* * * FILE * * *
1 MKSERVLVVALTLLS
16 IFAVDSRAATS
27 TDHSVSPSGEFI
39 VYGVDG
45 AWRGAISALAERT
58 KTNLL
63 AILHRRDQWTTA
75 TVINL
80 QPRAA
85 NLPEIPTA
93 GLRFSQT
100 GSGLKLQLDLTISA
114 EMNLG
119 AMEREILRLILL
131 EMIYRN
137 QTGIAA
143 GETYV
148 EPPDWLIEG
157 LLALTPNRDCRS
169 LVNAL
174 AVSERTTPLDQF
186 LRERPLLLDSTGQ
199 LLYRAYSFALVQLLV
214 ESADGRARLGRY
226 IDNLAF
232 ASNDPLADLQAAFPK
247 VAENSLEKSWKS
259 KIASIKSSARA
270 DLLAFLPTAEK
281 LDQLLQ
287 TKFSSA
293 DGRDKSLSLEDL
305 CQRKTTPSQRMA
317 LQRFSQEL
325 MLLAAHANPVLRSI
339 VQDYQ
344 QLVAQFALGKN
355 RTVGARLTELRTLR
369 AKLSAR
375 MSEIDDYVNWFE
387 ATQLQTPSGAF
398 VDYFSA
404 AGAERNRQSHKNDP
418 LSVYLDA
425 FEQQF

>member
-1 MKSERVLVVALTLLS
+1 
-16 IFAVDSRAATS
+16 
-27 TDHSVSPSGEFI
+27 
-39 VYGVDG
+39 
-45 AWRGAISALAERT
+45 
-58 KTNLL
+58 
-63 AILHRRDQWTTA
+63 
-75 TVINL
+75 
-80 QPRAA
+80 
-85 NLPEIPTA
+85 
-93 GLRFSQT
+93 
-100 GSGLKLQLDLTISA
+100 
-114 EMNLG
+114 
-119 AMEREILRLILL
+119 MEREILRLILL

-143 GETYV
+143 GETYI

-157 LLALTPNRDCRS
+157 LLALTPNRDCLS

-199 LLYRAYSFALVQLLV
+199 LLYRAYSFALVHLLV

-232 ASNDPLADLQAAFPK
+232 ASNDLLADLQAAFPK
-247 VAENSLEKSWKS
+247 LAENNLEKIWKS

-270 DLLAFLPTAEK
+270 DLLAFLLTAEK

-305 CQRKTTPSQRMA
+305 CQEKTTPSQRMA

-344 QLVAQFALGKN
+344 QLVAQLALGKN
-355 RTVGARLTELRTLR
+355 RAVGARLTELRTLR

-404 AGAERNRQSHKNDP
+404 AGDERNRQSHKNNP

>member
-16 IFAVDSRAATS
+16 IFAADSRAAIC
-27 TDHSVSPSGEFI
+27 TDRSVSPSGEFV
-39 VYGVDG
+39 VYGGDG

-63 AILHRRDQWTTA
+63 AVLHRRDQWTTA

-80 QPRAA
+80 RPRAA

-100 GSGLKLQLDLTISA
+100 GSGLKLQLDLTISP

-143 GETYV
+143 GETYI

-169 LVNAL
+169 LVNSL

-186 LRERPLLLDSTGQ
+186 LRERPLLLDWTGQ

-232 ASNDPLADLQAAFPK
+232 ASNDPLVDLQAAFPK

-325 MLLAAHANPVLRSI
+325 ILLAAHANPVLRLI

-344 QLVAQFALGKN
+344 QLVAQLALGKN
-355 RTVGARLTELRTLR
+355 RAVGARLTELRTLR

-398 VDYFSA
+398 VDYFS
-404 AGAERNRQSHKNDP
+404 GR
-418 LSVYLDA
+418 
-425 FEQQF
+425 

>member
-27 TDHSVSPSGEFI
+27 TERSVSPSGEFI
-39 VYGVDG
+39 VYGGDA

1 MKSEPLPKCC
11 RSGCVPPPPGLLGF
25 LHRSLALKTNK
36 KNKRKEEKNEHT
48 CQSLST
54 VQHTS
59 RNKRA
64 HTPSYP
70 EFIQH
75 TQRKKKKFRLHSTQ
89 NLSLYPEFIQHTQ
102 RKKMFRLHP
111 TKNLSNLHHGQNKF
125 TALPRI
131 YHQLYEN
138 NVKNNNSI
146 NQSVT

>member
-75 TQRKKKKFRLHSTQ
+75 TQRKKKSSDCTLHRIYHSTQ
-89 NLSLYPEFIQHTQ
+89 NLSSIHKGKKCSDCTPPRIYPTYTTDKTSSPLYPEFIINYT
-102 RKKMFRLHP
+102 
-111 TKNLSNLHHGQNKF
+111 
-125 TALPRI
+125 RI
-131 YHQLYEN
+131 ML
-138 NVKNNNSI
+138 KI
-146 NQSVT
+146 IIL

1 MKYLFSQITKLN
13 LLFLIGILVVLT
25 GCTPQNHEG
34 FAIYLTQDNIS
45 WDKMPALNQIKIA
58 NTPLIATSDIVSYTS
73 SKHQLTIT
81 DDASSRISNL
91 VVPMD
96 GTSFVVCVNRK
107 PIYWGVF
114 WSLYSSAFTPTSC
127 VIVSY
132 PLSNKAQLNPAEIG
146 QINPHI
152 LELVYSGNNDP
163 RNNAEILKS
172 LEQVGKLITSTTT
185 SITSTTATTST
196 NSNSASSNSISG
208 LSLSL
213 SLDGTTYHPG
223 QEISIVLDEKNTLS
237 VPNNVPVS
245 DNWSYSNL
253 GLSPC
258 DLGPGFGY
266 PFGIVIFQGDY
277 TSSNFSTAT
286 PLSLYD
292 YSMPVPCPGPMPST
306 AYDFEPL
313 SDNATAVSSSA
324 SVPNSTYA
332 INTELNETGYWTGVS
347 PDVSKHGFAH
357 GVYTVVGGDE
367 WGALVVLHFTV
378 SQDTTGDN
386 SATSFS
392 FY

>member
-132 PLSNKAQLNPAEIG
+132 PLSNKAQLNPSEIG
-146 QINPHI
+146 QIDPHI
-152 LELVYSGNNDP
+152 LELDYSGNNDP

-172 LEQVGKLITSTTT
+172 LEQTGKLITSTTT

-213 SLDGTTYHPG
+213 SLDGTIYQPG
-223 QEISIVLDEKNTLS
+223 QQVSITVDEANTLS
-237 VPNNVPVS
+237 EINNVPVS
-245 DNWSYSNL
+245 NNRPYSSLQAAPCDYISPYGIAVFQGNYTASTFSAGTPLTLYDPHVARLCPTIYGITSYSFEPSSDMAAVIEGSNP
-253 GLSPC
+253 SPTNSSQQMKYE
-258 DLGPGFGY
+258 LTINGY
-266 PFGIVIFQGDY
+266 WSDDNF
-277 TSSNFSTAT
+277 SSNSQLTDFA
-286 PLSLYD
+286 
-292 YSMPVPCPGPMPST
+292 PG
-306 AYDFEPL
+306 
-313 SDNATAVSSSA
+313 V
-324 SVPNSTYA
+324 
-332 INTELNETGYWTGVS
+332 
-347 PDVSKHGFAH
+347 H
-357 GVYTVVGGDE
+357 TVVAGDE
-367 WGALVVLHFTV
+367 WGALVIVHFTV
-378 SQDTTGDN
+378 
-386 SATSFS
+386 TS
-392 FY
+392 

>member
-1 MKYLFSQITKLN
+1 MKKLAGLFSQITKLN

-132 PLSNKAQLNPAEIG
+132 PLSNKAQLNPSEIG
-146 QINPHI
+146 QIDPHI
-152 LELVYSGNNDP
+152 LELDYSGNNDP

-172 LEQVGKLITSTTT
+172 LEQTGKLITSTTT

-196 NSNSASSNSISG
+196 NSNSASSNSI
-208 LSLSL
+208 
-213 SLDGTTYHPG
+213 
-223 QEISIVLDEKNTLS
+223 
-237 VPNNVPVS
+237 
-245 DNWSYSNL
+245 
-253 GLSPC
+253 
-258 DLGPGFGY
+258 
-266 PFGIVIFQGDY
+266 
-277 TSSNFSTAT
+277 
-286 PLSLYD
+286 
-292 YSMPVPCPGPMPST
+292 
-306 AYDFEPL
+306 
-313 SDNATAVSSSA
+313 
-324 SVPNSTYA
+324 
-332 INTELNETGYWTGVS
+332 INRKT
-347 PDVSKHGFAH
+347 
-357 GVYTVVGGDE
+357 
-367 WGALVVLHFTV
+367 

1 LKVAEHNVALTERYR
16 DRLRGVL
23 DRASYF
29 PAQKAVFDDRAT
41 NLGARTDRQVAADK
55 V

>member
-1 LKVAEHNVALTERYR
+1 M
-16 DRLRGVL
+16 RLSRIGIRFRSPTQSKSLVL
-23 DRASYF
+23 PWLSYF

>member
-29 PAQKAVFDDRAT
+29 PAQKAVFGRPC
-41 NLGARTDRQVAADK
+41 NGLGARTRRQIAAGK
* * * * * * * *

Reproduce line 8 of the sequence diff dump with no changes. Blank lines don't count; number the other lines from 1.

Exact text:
75 TVINL